*This is the latest in a series of blog posts to address the list of '52 Things Every PhD Student Should Know To Do Cryptography': a set of questions compiled to give PhD candidates a sense of what they should know by the end of their first year. This blog post concentrates on the Complexity Class*

**BPP**.
So far, during this blog series Ryan has introduced us to complexity classes, and in particular to

**P**:**P***is the class of languages decidable in polynomial time by a deterministic Turing machine.*

Then, Guy introduced us to complexity class

**NP**:

**NP***is the class of languages decidable in polynomial time by a***nondeterministic**Turing machine.

This week I am going to introduce the complexity class

**BPP:**

**BPP**is the class of languages that are recognised by a**probabilistic polynomial time Turing machine**with an error probability of $\frac{1}{3}$.

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*Probabilistic Turing Machine*

A probabilistic Turing Machine[1] is a type of nondeterministic Turing Machine which randomly chooses between the available transitions at each point according to a probability distribution. What this means is that a probabilistic Turing machine can have stochastic results. On the same input, it could have different run times, accept it on one occasion and reject it on another. It could also never stop. This Turing Machine gives rise to other complexity classes such as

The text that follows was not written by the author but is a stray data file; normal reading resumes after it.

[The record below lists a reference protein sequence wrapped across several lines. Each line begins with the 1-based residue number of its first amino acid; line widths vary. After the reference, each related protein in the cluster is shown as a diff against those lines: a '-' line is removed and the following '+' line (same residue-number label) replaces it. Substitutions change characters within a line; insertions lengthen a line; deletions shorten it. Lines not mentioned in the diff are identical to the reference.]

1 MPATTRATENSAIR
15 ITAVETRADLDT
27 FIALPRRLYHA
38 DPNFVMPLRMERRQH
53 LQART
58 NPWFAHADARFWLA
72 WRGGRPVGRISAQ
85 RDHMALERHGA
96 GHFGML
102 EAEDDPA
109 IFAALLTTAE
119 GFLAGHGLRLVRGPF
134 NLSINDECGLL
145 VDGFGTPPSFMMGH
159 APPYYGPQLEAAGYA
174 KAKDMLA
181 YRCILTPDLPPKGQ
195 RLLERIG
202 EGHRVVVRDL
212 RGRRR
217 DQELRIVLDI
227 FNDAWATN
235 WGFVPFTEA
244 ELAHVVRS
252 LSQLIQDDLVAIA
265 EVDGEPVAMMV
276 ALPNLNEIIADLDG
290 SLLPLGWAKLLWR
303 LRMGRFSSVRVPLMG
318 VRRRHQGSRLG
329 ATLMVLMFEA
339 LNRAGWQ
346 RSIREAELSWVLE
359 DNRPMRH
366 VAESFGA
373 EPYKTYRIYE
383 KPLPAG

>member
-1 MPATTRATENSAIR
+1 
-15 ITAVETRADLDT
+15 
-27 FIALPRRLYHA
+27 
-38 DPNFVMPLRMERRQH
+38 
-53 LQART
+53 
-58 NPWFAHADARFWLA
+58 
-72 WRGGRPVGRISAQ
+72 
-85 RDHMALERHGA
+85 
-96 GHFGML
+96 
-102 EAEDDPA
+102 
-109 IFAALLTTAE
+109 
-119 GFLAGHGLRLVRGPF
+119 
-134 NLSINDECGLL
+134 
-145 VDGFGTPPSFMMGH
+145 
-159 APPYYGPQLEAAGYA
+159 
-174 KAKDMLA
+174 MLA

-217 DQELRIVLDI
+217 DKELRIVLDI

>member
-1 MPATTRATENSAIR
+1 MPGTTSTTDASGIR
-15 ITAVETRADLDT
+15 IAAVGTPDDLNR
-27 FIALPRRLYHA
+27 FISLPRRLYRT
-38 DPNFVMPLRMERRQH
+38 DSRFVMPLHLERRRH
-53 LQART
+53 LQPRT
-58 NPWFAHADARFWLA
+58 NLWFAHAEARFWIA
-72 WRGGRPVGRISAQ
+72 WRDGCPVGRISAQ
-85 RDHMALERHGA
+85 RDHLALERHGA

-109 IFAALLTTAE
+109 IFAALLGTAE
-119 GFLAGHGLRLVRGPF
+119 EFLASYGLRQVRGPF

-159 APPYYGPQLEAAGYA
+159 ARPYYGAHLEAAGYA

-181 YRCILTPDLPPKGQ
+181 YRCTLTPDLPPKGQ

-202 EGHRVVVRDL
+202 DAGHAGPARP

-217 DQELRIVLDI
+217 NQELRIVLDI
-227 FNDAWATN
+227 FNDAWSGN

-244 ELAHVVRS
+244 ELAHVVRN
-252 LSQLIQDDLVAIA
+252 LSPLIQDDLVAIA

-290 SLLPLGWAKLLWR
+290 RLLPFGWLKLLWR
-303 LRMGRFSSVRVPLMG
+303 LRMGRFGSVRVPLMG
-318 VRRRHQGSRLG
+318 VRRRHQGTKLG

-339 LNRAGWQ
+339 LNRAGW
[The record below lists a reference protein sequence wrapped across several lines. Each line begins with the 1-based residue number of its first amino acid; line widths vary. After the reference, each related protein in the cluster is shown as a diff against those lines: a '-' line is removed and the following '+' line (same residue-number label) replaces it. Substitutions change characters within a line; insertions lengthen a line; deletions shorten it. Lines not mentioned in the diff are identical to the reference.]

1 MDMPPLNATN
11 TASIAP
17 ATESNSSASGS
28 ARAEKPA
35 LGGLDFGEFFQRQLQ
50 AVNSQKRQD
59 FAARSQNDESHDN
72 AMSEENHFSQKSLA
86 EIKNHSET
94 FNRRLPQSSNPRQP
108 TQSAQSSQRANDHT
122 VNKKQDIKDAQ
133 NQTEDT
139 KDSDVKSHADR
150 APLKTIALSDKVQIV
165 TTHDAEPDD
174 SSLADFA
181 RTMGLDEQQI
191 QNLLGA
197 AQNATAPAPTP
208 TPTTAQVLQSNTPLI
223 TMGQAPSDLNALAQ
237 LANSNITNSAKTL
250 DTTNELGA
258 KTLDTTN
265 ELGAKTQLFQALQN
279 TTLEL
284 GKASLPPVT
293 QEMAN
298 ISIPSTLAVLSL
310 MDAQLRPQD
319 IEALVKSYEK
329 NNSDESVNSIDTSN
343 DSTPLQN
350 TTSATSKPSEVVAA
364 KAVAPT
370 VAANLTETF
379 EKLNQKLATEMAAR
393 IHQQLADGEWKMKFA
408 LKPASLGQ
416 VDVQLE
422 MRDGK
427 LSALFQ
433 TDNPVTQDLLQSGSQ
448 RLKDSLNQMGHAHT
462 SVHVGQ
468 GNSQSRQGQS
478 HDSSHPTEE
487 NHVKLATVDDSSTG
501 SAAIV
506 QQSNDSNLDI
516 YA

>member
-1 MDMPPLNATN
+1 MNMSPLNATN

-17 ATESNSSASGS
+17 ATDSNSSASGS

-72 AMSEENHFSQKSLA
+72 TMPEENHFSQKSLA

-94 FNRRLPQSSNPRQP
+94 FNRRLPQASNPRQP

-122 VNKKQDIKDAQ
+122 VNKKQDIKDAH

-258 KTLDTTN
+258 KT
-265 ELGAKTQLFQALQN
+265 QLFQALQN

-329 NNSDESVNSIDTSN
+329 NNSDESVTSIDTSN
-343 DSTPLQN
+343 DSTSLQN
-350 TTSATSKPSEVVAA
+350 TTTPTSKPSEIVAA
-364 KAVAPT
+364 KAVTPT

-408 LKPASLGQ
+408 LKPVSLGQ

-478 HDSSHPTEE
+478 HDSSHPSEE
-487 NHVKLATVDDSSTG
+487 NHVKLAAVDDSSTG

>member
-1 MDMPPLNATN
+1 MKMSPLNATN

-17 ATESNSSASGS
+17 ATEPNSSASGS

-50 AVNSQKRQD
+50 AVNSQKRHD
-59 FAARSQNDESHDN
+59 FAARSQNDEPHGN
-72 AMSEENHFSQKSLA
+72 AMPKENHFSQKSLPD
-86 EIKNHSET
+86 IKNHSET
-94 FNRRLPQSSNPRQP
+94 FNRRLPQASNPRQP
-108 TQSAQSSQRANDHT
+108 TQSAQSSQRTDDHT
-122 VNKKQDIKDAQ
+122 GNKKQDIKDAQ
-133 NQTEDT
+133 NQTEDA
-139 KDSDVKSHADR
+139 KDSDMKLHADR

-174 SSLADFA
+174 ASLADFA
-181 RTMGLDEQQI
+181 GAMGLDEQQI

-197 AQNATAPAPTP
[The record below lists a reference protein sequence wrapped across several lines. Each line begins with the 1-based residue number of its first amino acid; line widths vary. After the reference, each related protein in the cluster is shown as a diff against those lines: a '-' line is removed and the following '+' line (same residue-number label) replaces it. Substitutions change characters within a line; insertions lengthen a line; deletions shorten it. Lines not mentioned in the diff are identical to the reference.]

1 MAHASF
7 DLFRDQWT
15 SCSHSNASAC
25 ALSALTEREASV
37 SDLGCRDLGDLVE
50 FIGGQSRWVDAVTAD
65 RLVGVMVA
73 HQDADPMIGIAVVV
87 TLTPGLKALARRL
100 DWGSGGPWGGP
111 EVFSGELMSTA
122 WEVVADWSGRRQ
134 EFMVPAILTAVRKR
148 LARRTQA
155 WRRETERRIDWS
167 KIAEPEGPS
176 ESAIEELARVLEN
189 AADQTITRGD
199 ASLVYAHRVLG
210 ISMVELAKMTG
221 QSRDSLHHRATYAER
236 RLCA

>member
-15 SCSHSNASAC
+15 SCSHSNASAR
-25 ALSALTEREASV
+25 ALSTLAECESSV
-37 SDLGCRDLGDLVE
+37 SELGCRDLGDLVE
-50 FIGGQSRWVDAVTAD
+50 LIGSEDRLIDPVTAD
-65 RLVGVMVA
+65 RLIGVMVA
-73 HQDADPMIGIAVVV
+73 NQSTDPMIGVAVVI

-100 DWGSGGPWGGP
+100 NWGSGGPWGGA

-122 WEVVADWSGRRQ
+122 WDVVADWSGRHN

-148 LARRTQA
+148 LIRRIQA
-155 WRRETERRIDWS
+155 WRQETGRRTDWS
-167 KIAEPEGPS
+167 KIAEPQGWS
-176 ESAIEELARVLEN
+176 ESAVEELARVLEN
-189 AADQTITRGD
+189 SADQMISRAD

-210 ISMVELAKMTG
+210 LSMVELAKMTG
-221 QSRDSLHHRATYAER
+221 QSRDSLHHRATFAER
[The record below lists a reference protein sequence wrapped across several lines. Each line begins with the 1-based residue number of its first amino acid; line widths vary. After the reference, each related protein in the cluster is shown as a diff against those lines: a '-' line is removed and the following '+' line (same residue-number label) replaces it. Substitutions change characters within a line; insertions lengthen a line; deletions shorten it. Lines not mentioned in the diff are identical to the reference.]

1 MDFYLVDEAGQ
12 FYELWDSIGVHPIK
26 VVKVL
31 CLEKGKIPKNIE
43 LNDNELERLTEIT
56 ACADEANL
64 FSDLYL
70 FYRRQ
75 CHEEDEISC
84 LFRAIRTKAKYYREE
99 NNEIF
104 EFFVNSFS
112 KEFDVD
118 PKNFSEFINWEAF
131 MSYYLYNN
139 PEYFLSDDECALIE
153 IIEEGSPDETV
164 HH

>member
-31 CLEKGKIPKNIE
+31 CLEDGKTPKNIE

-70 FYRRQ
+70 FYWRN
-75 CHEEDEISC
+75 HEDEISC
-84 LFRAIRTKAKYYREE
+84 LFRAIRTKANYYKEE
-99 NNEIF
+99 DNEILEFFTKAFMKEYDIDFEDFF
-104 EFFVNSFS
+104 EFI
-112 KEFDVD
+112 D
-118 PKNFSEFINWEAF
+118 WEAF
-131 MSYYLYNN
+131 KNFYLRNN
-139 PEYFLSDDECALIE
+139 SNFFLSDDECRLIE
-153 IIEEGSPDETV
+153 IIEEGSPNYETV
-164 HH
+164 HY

**RP**,**ZPP**and, the one we're discussing in this post,**BPP**.### A little about the complexity class BPP

So as we have seen from the definition, the class

**BPP**(Bounded-Error probabilistic polynomial time) contains the decision problems that are solvable in polynomial time by a probabilistic Turing machine with error probability $\frac{1}{3}$. Note that this error probability can be chosen to be any value strictly between $0$ and $\frac{1}{2}$ due to a result named the amplification lemma which I will not discuss further here. The class**BPP**contains**P**, the class of problems solvable in polynomial time by a deterministic Turing Machine, this is due to the fact that a deterministic Turing Machine is a special case of the probabilistic Turing Machine (taking the only possible path with probability 1). As talked about in Guy's post, there is an open (Millennium) problem conjecturing as to whether**P = NP**. There is a similar question with**BPP**, being**P = BPP**? The number of problems known to be in**BPP**but not known to be in**P**is decreasing.### An example of a BPP Problem

One of the most famous problems known to be in

**BPP**but not known to be in**P**was determining whether a number was prime. However, recently (2002) a deterministic polynomial time algorithm was found[2] for this problem meaning that it is indeed in**P**. Another problem known to be in**BPP**and currently still not known to be in**P**is polynomial identity testing[3], the problem of determining whether a polynomial is identically equal to the zero polynomial.
There are still many very important unanswered questions on the topic of Complexity Classes. Some of which, if answered, could have a large impact on shaping the future of Cryptography and Computer Science.

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